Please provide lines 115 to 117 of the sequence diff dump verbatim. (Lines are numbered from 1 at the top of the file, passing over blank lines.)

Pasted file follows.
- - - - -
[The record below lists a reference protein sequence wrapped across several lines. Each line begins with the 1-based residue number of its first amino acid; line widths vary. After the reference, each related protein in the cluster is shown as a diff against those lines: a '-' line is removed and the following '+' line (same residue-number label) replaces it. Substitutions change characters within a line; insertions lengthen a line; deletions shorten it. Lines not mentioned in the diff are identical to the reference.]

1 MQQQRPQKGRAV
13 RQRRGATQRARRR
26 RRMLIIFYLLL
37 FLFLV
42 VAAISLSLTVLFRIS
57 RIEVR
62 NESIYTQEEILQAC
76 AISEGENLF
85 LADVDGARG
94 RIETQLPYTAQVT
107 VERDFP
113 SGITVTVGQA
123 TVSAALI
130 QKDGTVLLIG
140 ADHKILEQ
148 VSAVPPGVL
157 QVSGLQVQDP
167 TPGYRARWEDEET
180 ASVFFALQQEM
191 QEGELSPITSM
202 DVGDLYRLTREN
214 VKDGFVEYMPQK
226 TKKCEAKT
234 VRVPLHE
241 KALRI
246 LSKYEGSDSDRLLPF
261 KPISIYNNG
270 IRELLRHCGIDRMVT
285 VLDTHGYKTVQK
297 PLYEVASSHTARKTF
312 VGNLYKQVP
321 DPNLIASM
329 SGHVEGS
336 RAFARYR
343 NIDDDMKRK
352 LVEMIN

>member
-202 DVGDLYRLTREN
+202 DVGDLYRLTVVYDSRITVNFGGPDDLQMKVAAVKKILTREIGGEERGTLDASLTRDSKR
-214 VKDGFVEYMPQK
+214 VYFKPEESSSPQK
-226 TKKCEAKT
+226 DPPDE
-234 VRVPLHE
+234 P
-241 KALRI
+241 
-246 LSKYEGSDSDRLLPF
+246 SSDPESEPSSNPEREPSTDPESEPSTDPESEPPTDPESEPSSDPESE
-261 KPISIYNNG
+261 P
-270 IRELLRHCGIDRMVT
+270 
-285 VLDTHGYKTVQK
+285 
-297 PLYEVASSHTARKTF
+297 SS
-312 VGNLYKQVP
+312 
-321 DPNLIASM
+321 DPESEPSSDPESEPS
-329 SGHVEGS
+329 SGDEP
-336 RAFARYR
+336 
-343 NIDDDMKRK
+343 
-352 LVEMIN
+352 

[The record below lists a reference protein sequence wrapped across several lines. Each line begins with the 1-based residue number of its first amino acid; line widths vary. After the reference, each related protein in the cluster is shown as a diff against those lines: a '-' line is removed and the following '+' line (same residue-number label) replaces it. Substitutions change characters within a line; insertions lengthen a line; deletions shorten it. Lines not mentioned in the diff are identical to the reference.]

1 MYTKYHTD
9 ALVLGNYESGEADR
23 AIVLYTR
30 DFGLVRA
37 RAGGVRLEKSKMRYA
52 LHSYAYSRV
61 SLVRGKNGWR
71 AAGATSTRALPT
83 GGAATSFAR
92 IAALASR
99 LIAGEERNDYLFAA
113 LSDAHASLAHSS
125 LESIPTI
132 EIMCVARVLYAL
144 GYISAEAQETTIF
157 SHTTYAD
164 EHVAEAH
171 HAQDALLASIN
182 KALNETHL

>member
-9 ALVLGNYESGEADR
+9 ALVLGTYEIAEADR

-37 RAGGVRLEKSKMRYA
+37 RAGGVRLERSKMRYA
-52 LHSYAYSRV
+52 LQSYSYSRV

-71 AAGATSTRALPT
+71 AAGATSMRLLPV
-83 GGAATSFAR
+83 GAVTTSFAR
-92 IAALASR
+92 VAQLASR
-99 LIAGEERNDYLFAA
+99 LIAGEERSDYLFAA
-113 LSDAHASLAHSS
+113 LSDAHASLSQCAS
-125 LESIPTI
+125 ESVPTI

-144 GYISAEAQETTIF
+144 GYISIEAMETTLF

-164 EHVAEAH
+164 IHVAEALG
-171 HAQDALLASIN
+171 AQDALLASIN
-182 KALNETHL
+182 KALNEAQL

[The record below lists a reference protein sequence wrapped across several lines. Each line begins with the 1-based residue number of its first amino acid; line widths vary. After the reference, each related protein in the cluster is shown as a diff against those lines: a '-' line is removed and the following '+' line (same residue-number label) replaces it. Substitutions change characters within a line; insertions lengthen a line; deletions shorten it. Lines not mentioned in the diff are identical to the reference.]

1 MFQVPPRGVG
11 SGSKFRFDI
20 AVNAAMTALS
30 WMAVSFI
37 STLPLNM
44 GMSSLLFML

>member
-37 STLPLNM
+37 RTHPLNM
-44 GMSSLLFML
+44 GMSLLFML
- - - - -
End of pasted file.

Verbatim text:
+171 AQDALLASIN
-182 KALNETHL
+182 KALNEAQL